People are left with a certain impression when they visit your site. As an accreditation visitor for my provincial camping association I’ve had the pleasure of visiting numerous camps throughout my province. I’ve found that each camp has its own vibe. I’ve also found that first impressions are really, really important. I’ve noticed over the years that regardless of how new, old, fancy, or rustic a camp’s facilities are the thing that impacts my first impression most is how tidy/ clean the place is (note: although they go hand in hand, tidy and clean are not the same thing!)
If a facility is well looked after it leads people to make assumptions about the quality of care that the staff puts into every other aspect of their job, specifically camper care. It may not be a fair assumption, but it’s a common one.
I remember visiting a camp’s website, thinking how cool the camp was, until I saw a series of photos that had a mess in the background. My thought was, if these are the photos they’re using to promote their camp, then what does the place look like on a bad day?? The camp was for people with disabilities and special needs, and I couldn’t help but think that I wouldn’t trust them with a camper who needed special medical attention because I wouldn’t feel like I could trust them to be thorough, careful, and attentive to details.
Don’t get me wrong, I don’t think that camps need to be military style clean, but the beds should be made, and there shouldn’t be stuff lying everywhere all the time!
So here are 5 quick tips to keeping your camp clean and making a great first impression. Continue reading
Awkward conversations happen. Sometimes it’s because it’s a difficult or uncomfortable topic, sometimes it’s because of the relationship you have with the staff member, and sometimes it’s just because you’re not used to being in a position where you have to discuss certain topics with staff (don’t worry, it get’s easier with time, you’ll get there).
I thought it would be a great time to cover this since I recently talked about awkward conversations in my last post about Campmances, if you missed it, check it out here.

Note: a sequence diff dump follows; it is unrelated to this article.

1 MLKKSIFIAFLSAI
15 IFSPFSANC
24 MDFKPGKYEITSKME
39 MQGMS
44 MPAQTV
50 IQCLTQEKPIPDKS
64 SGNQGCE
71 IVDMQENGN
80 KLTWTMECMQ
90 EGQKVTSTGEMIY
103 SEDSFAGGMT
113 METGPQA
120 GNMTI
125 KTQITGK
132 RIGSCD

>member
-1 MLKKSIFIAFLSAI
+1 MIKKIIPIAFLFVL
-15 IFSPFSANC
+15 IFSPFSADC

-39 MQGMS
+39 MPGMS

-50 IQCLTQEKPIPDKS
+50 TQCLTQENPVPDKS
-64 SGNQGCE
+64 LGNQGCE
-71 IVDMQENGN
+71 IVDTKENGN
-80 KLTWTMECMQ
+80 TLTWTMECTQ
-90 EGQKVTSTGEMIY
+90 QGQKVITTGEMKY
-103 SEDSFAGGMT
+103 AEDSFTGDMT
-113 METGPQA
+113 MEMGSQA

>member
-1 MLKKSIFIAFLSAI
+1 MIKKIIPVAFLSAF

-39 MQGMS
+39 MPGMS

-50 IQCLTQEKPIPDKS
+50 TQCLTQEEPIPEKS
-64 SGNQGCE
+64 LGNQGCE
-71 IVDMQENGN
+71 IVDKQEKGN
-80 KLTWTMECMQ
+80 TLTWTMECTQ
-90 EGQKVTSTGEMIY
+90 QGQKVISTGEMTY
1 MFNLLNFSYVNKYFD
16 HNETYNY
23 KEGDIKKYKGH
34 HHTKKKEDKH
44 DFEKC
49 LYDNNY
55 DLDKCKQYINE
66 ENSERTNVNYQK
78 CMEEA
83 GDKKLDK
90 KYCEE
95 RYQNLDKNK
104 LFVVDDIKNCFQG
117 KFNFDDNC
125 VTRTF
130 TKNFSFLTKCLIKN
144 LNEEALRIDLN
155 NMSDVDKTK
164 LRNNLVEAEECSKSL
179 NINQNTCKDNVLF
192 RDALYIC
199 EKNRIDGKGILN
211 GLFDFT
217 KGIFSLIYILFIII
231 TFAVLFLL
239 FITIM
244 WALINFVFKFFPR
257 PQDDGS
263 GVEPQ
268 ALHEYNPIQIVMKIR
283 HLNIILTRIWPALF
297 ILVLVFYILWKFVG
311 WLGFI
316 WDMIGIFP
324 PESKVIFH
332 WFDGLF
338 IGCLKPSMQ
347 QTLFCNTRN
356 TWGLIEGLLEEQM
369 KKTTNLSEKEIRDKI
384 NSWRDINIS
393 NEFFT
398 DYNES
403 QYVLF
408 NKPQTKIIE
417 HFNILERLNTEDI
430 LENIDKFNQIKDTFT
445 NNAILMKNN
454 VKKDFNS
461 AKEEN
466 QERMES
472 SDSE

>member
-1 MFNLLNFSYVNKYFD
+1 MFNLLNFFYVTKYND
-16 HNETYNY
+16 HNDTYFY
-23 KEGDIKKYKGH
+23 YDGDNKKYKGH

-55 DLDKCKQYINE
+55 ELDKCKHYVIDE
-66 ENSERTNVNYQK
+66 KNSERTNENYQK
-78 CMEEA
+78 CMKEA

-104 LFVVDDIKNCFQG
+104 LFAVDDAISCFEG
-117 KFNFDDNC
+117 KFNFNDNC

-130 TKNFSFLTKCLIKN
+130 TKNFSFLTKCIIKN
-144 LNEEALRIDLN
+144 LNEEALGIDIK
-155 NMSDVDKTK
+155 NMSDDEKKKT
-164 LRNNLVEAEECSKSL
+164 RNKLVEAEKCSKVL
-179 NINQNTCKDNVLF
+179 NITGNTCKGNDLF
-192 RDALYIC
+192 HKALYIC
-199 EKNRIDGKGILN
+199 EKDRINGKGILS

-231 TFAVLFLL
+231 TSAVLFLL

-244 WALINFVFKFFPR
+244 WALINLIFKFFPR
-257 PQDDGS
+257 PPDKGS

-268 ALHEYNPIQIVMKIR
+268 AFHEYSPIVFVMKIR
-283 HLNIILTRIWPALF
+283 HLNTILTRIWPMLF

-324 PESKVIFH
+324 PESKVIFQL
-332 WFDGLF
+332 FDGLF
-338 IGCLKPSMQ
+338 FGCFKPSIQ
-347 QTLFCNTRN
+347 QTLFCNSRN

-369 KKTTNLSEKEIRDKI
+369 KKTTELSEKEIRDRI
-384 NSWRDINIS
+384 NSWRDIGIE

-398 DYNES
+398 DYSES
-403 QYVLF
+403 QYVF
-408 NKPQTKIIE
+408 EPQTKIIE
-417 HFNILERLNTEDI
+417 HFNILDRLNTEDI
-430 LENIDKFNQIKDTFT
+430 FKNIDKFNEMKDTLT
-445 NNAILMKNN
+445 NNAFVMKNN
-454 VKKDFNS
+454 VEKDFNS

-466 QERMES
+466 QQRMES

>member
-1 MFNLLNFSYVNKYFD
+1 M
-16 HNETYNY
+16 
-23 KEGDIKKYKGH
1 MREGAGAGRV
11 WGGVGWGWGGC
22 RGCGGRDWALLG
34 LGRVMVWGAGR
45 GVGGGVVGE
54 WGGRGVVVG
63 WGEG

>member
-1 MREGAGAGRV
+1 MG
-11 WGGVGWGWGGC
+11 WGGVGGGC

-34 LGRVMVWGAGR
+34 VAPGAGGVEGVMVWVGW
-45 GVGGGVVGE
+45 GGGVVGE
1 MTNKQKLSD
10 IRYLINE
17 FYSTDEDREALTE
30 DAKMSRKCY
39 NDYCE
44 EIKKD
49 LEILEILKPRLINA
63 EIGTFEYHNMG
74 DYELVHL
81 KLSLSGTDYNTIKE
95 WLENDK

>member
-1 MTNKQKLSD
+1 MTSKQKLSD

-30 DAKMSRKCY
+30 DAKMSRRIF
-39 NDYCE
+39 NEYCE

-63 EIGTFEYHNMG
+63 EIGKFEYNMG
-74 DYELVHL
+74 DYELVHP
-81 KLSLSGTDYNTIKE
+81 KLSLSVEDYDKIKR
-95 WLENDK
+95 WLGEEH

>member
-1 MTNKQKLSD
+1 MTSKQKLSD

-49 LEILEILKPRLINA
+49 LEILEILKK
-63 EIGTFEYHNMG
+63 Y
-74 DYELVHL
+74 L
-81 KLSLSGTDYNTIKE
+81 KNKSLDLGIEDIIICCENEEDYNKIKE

Scott Arizala, of the Scott Arizala Show has a great video about having difficult conversations over at Camp Hacker. I highly recommend you check it out. Continue reading
Meetings are a part of the job, not everybody likes them but they’re a great way to pass information, check in with people and highlight some of the positives or give feedback about what you’d like to see happen. Here are some lessons I learned along the way to prevent grumbles from your staff when they hear there’s a meeting.
1. Be Positive.
Nobody likes a Negative Nelly (sorry Nelly, you know it’s true). Try to find ways to focus on the positives, and smile. Chances are your staff are tired and either want to get on with their day, or go to bed (depending on meeting time) so send them off on a positive note. Give high fives.
We’ve all been there, one person gets sick at camp. And before you know it, the whole cabin/ section/ camp has come down with the sniffles… Dun dun Dunnnn! The key is to prevent people from getting sick in the first place. And it’s OUR job as leaders to set an example – our staff and their campers are going to follow our lead, make sure it’s worth following.
Here are 5 easy ways to keep yourself healthy while you’re at summer camp.
1. Wash your hands, man.
Let’s be real, campers are awesome, hilarious, wonderful and fun. They ARE camp. But those tiny dudes are also full on germ factories.
You’d think that washing your hands would be a given, but it’s not. You should be washing your hands so much that you’re complaining about them getting dry
Bonus tip: I also recommend using moisturizer, and/ or moisturizing hand soap